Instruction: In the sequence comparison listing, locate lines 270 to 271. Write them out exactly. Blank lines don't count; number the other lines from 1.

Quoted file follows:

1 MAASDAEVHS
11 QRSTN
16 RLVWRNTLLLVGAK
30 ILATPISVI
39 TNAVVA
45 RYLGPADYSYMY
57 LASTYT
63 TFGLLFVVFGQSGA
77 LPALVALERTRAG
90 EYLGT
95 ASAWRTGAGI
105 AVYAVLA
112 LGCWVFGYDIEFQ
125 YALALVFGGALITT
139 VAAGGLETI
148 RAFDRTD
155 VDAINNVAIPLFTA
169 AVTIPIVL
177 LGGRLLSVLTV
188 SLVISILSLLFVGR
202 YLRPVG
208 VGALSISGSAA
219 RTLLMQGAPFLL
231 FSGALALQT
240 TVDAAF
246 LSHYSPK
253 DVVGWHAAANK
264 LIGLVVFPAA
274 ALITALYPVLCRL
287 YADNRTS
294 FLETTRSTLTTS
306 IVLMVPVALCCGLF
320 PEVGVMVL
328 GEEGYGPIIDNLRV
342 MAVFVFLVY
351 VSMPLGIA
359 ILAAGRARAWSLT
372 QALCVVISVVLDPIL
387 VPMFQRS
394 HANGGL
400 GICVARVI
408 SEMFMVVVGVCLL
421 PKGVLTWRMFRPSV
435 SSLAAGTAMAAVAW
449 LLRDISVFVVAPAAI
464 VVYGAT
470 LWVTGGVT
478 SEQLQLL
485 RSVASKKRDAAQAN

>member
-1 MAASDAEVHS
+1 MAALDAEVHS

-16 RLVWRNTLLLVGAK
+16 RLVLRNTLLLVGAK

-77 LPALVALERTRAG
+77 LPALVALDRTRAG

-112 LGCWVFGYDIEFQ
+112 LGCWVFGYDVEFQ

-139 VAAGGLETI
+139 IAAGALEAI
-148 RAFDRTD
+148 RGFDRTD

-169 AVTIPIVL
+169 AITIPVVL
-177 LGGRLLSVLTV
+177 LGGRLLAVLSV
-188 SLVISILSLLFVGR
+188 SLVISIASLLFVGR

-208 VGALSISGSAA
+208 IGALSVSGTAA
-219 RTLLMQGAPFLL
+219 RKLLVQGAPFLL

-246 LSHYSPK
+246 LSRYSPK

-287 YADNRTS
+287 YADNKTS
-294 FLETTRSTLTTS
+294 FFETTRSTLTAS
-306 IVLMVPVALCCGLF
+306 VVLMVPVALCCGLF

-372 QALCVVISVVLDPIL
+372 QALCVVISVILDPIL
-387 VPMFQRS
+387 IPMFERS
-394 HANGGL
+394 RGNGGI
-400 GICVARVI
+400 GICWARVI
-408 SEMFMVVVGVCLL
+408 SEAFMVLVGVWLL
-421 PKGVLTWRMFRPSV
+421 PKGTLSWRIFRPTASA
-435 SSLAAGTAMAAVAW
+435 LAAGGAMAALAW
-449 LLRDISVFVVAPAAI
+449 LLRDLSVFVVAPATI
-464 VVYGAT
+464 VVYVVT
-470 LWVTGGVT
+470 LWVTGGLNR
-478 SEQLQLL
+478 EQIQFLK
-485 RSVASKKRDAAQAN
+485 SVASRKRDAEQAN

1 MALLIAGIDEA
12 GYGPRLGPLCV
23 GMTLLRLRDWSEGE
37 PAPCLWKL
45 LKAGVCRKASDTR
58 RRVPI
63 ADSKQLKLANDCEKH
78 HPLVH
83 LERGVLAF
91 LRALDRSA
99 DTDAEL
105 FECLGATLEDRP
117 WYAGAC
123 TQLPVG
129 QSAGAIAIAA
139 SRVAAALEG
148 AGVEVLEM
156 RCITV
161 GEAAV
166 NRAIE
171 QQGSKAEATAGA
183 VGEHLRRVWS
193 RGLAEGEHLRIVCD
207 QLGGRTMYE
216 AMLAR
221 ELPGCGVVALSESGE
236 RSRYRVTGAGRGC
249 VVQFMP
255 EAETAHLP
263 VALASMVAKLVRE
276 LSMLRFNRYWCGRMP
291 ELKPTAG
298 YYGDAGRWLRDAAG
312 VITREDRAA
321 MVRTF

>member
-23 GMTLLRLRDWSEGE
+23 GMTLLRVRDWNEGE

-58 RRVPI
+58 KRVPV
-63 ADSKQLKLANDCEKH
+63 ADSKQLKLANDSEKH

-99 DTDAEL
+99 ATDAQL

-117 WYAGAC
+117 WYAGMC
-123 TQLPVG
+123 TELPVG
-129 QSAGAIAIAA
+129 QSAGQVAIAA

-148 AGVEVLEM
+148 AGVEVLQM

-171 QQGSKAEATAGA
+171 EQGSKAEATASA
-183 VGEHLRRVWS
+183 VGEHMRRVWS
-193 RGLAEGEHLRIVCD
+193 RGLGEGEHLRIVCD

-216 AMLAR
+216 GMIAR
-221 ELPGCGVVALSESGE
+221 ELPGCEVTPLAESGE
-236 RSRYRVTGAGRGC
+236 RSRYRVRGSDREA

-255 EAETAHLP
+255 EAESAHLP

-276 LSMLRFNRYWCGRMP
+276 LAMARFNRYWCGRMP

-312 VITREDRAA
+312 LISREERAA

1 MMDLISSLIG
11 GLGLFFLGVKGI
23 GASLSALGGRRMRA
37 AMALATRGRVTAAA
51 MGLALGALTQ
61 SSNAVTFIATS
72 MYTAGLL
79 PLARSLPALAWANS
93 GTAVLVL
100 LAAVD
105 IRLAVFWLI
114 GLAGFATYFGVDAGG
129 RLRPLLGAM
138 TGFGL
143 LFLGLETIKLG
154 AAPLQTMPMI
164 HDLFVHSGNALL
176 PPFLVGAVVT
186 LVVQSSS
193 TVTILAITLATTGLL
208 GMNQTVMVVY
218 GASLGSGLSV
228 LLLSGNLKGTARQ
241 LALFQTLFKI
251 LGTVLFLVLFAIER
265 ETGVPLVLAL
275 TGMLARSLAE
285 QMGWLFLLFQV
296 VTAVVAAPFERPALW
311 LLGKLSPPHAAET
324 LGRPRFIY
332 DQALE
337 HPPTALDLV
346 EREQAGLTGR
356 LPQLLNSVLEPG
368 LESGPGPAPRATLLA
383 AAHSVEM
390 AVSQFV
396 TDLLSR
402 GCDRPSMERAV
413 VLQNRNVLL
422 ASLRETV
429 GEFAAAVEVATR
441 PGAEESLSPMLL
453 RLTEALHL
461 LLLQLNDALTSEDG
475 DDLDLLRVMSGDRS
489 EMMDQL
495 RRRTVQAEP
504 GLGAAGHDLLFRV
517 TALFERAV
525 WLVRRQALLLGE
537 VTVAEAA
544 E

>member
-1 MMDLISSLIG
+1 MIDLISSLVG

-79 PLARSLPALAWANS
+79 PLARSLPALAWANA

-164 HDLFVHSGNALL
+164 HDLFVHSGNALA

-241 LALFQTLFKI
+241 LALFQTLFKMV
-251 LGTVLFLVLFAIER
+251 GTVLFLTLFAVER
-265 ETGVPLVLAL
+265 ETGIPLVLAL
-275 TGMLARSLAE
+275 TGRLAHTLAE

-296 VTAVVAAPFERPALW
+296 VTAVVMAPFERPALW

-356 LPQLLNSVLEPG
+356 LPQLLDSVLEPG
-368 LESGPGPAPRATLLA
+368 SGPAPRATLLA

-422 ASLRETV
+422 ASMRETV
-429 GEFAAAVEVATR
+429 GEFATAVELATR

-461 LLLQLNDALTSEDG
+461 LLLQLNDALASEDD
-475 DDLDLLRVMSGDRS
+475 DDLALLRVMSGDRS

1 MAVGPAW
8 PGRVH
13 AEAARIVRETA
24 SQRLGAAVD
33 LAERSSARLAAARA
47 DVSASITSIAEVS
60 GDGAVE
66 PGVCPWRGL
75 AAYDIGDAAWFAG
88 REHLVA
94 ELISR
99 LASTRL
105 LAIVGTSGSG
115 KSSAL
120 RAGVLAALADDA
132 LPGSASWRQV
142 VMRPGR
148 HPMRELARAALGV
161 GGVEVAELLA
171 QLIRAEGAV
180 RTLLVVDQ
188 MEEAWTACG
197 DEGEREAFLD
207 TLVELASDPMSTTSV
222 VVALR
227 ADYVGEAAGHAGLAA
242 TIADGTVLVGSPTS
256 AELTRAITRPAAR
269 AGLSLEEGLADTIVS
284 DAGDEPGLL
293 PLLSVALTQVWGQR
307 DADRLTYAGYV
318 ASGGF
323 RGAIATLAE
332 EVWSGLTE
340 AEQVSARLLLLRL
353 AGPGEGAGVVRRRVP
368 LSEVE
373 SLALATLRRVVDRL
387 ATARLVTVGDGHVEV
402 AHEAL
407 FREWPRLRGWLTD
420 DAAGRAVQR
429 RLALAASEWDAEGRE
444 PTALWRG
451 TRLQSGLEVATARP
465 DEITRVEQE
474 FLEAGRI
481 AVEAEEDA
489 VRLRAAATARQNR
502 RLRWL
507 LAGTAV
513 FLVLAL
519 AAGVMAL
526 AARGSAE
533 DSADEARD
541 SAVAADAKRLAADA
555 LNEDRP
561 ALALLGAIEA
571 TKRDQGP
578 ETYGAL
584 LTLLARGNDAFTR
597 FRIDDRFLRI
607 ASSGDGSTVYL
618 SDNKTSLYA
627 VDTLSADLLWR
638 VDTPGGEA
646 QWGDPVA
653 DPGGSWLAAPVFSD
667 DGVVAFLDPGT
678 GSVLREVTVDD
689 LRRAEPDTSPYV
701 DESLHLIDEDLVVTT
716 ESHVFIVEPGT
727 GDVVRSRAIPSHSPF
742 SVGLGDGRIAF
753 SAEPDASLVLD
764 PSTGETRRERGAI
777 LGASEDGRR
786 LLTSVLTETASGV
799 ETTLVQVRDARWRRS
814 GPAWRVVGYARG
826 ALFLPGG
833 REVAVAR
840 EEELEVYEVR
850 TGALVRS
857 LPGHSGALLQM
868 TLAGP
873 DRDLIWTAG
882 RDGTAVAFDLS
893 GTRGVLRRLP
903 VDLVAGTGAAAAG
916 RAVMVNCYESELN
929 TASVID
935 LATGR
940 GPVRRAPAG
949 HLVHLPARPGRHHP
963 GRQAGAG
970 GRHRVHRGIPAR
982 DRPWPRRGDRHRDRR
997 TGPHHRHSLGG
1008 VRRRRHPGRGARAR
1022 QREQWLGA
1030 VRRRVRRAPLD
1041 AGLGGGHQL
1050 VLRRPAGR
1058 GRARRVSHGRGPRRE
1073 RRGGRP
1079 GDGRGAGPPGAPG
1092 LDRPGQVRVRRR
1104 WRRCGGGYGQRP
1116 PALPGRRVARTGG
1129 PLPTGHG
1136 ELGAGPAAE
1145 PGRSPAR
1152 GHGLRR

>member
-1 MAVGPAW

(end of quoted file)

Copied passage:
105 LAIVGTSGSG
115 KSSAL